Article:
Monday, 13 June 2016

Megapixels


Twelve versus sixteen megapixels from two different micro four thirds cameras showing same pixel area.

Not all pixels are equal.

I say this, because it's true, if little understood by the non-photography enthusiast.  Understanding why all pixels are not equal is relatively easy explain but, and it's a big but, the explanation requires the willingness to come to grip with things like F-stops and ISO numbers.

F-stops are an abbreviation for the ratio between the focal length (the F in F-stop) of the lens and the size of the aperture and the corollary that one has to have larger lenses for larger sensors.  The F-stop numbers are actually shorthand for one over the number, so F2 is a bigger aperture than F16 because a 1/2th is bigger than a 1/16th.  Therefore the F-stop describes the size of the aperture that governs the amount of light that passes through the lens onto the sensor.  The squiggly math can be found here.

The thing to takeaway is that the more light you let through the lens the better, and bigger lenses let through more light, but everything has a price, which is that the lens is physically larger too.

Then there is the sensitivity of the sensor, which is described using what is called an ISO number.  The three letter abbreviation comes from the International Organization for Standardization, see here.  In short, it's a measure of how well the sensor reacts to light and it tells you how sensitive the sensor is.  But, the higher the number used comes at a cost in image quality – usually noticeable as visual artifacts when there's not enough light to resolve the image being taken.  Ideally what one is looking for is a sensor with a low number like 100 ISO that has a large range that goes up into the thousands.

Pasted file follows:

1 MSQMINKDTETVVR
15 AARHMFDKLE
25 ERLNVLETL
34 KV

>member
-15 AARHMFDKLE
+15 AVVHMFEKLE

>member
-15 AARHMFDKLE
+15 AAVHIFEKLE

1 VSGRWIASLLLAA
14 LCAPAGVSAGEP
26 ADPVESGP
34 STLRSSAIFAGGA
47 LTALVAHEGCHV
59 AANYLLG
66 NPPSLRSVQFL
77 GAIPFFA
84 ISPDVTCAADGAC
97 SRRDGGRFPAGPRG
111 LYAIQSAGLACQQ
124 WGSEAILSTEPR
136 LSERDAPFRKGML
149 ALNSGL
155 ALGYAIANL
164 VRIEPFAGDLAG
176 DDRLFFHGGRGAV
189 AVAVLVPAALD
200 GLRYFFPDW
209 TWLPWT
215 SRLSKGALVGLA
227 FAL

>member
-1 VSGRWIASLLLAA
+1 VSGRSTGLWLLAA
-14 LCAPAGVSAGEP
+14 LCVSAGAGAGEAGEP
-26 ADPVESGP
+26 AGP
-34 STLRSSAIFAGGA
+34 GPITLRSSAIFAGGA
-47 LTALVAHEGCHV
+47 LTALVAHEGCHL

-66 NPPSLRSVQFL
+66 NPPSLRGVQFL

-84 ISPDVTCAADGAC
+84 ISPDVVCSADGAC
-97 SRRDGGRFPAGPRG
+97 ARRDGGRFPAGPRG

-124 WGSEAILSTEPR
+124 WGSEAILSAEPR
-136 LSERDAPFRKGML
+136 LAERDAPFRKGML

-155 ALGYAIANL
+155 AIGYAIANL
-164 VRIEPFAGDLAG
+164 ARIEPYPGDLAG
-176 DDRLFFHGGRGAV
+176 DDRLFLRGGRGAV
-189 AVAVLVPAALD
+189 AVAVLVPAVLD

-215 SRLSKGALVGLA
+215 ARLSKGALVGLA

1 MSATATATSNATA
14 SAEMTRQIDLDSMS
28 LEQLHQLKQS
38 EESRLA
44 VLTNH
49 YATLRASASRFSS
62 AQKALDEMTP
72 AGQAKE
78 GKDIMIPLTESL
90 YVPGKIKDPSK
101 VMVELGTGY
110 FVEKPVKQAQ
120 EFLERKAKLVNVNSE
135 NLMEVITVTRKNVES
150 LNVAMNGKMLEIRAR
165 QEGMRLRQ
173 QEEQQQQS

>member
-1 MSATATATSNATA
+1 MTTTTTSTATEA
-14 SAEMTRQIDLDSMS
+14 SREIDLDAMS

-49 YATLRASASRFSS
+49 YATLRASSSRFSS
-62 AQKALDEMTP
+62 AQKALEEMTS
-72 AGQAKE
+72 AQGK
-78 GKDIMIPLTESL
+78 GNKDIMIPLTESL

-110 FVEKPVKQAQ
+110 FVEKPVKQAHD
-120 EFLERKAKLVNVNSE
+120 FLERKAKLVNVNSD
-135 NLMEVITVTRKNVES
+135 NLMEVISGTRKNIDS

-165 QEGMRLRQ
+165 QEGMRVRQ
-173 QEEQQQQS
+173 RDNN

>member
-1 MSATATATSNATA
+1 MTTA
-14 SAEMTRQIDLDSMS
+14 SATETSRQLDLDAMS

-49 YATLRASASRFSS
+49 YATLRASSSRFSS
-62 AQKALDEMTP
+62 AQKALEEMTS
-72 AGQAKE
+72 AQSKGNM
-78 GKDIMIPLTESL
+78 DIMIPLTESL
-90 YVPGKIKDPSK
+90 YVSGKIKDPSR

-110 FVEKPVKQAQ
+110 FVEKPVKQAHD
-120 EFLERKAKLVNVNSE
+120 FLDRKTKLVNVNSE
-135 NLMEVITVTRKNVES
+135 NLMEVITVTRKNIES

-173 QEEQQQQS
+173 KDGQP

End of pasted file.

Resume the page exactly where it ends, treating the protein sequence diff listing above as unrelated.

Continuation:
However, all of the above is relative to the sensor size and the number of pixels it has.  So it should be obvious that a big sensor with the same number of pixels as a smaller sensor means that the pixels are not the same size, and worse still, the amount of light gathered by the lens falling on said sensor is not the same either (if that doesn't make sense – remember that big lenses let through more light through them).

The difference in the ability of a large lens versus a small results in some thing that's called equivalence.  A large frame, 35mm film equivalent film camera, that has an F2 lens will be letting in two stops more light than a micro four thirds camera (equivalent to a half frame from a 35mm film camera) fitted with an F2 lens; or if you prefer the micro four thirds camera's F2 lens is equivalent to a full frame lens at F4.

That's probably confused you unless you're already savvy with cameras and lighting. So what does this all mean for the non-enthusiast user?

Here's a handy-dandy table to confuse matters by over loading you with lots of numbers.

Click to see larger picture.

TL;DR:  The size of the aperture in relation to the size of the sensor matters.